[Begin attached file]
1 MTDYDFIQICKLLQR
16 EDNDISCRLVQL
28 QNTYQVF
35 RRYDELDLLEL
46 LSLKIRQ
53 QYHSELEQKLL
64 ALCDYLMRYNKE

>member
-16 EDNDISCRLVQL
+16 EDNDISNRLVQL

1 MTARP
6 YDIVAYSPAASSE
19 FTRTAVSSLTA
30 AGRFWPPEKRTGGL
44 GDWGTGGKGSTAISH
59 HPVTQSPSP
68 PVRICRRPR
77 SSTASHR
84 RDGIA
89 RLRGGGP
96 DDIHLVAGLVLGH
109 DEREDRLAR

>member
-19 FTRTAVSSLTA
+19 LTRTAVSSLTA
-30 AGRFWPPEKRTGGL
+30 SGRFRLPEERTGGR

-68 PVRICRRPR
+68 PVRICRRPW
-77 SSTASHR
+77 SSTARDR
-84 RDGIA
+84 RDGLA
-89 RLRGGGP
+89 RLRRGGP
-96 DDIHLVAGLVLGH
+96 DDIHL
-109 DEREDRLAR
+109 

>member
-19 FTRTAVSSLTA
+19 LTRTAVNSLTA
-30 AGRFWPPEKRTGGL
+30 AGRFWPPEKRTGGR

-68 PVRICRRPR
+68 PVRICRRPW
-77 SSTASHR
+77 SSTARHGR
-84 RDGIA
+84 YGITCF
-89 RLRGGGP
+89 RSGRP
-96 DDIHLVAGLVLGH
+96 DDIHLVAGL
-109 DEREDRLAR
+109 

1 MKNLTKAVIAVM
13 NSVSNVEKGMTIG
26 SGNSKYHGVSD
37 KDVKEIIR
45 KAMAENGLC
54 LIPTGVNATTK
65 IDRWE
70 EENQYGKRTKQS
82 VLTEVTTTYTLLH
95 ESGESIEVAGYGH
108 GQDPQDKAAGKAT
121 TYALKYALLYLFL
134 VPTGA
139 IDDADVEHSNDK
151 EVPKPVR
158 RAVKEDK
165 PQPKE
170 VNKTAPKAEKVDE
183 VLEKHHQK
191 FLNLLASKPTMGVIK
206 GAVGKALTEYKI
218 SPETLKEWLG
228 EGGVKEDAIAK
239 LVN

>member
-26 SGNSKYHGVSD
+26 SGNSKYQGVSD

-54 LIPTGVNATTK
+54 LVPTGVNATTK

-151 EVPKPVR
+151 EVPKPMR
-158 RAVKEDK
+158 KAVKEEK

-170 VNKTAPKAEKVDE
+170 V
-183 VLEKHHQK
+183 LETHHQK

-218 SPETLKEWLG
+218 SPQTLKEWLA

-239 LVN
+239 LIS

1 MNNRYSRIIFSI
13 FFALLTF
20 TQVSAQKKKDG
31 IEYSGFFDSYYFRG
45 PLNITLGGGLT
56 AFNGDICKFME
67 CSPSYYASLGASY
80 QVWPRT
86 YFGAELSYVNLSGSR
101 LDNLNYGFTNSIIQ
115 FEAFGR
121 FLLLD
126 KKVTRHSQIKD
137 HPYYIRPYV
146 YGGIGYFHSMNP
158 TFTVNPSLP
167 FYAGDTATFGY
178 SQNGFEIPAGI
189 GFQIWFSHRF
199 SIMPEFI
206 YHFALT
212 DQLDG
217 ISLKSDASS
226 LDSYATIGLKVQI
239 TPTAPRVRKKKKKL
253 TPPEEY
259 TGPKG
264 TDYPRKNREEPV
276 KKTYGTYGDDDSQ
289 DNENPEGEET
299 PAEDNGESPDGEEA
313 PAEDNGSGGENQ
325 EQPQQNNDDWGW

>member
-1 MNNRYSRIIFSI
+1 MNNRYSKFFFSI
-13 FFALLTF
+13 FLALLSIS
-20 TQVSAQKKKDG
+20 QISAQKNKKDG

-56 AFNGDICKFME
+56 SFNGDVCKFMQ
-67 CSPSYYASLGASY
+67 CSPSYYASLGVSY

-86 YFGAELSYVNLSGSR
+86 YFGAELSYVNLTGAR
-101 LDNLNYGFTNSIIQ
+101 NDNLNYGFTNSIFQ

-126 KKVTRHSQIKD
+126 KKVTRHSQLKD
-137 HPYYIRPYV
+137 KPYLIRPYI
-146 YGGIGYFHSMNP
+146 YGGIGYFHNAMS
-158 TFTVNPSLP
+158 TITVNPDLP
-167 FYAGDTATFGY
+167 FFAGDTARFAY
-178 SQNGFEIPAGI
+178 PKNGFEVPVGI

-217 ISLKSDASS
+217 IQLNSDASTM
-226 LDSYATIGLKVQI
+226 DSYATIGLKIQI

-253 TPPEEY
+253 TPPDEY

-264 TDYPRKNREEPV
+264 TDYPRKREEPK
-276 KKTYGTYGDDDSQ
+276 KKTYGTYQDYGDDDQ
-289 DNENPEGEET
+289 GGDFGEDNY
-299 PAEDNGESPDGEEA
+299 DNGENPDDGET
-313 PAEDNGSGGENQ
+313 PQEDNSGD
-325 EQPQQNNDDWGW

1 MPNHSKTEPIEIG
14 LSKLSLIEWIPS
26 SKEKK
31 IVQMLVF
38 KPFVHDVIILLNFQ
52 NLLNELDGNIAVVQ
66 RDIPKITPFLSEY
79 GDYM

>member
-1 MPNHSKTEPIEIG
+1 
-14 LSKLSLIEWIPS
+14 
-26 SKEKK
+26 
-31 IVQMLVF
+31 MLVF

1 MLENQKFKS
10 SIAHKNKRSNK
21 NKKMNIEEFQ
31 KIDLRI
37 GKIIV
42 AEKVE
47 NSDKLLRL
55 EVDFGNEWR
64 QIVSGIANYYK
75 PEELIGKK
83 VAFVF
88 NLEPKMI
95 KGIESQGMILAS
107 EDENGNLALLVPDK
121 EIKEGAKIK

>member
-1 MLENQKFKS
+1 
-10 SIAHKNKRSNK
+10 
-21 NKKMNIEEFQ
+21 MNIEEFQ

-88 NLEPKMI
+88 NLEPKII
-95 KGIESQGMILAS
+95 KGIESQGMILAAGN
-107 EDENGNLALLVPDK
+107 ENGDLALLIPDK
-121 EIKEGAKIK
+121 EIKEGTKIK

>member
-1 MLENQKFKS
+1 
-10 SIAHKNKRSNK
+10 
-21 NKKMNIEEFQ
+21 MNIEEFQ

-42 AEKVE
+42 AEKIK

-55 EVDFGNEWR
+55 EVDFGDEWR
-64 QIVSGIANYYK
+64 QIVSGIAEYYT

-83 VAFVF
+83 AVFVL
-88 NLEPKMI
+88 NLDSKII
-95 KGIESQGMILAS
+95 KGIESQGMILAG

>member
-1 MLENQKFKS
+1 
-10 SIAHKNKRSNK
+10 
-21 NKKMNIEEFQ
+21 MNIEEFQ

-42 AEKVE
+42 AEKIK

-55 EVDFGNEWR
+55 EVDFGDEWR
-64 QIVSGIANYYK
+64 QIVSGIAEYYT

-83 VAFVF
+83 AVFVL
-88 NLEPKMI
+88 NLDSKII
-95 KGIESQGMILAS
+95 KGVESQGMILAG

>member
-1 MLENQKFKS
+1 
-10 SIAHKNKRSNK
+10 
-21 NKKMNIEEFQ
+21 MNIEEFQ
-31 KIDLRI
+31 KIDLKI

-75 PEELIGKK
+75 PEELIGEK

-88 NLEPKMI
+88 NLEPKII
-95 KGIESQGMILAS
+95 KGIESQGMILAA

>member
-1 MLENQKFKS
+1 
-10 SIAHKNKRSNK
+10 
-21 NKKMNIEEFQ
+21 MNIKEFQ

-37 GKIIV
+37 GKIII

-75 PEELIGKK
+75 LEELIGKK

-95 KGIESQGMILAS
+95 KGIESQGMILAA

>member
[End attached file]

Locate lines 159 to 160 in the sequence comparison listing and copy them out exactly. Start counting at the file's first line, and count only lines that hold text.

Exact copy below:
+217 IQLNSDASTM
-226 LDSYATIGLKVQI